In part one of this research we looked at the roles of the various IT decision-makers within large and small organisation at the different stages of the decision-making journey. It was discovered that while senior managers (CEOs, CIOs, CFOs, and IT directors) are instrumental in the final stages of any major IT decision, most of the effort up to that point is put in by those lower down the hierarchy, namely by IT managers, analysts, engineers and other specialists. Only once solutions and vendors have been shortlisted and a business case has been drawn up do the upper tiers of management really become actively involved.
This time around we will see how the scope of the project determines who is involved and where the funding comes from.
There are many reasons why organisations make changes to their IT estate. To replace outdated equipment, to upgrade to the latest version of an operating system or groupware package, to plug a security hole or bring on board a new enterprise application, for example. But not all IT interventions are the same. Some are routine technical procedures, with little or no involvement from the wider business, while others are more strategic – for example, a decision to move towards a cloud model to increase agility or to consolidate infrastructure for improved regulatory compliance.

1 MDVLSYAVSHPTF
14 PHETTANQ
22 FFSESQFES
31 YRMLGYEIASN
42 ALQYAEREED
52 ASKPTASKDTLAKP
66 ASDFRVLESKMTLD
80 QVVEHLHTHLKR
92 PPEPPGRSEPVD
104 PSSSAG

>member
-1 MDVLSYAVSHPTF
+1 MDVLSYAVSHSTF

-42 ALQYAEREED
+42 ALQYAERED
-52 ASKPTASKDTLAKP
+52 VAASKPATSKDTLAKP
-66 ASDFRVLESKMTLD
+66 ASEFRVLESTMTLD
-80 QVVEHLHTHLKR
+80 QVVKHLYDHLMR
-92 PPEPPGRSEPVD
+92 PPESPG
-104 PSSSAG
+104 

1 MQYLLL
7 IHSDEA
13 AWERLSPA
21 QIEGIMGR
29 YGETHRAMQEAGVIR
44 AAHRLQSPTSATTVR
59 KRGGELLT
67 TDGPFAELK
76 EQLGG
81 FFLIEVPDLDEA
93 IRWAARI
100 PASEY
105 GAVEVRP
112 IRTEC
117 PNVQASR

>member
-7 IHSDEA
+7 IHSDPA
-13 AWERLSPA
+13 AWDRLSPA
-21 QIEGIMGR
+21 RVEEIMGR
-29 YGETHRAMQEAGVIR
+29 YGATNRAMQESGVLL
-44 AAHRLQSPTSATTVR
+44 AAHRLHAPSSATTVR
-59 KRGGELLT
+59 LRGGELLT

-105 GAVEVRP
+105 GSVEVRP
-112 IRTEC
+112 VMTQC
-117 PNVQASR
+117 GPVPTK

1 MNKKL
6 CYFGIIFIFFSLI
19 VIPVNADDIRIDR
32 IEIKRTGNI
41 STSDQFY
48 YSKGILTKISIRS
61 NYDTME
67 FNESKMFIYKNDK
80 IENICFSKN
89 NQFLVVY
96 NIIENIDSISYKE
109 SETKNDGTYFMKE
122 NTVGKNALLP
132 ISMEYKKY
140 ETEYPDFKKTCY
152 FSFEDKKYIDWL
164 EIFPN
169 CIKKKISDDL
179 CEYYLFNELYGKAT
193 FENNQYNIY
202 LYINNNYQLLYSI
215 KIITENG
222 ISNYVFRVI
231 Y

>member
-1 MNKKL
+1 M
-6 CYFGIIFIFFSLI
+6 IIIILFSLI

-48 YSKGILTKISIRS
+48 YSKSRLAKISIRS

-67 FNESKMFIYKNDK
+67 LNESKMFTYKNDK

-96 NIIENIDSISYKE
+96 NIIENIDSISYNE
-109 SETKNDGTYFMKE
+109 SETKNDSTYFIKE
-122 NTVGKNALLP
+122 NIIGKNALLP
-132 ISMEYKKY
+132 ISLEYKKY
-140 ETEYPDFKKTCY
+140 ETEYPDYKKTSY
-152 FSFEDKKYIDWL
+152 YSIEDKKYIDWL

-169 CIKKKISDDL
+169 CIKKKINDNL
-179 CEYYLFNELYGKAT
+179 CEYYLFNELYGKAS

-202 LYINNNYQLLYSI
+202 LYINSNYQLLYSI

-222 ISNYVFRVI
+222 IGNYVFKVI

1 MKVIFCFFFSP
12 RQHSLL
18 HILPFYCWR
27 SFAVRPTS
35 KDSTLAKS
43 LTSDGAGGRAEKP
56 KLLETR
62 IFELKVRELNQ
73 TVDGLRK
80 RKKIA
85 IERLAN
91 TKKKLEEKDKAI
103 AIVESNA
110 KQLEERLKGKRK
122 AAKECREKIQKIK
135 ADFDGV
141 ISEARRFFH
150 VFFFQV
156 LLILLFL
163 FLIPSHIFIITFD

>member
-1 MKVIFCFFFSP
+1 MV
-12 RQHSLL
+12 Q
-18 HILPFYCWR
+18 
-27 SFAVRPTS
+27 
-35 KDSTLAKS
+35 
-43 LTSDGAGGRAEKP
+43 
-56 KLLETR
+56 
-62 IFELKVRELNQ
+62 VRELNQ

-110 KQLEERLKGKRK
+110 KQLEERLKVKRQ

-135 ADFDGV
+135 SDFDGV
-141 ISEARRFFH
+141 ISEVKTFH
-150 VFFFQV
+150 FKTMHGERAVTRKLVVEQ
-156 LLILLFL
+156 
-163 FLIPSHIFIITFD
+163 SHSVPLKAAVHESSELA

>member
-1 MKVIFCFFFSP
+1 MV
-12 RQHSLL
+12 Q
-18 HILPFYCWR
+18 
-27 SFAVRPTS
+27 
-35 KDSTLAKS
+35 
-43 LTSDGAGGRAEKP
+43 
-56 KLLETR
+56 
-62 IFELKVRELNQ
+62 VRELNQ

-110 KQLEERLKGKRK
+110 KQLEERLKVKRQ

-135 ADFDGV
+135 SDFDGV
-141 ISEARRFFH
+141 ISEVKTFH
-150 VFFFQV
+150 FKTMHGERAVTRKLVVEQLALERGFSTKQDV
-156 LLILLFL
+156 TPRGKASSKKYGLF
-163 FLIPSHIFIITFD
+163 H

For most organisations, the primary objectives driving IT decisions fall into three categories: maintaining or improving service levels; operational efficiencies;
and cost control (figure 1).
The focus on operational efficiencies and cost cutting – doing more with less – is no surprise in times of economic uncertainty, but even during the good times creating a leaner, more streamlined business is often the primary function of technology as viewed by the broader business.
Ensuring the maintenance of the service provided to customers, partners and employees is equally as important, with large numbers of IT purchases driven by existing system requirements, such as contract renewals, or out of necessity – for example replacing end-of-life equipment, upgrading or replacing servers for additional capacity, or standardising systems following a merger or acquisition.
While these priorities are common to both large and small organisations, there are subtle differences between the two. Broadly speaking, for large organisations, objectives are more operationally oriented – with compliance, efficiency and cost-cutting coming to the fore. Within smaller companies, objectives are more end-user focused – providing better tools and increasing productivity are more important goals for these firms than they are for their larger counterparts.
By eliminating high entry costs for big data analysis, you can convert more raw data into valuable business insight.
A discussion of the "risk perception gap", its implications and how it can be closed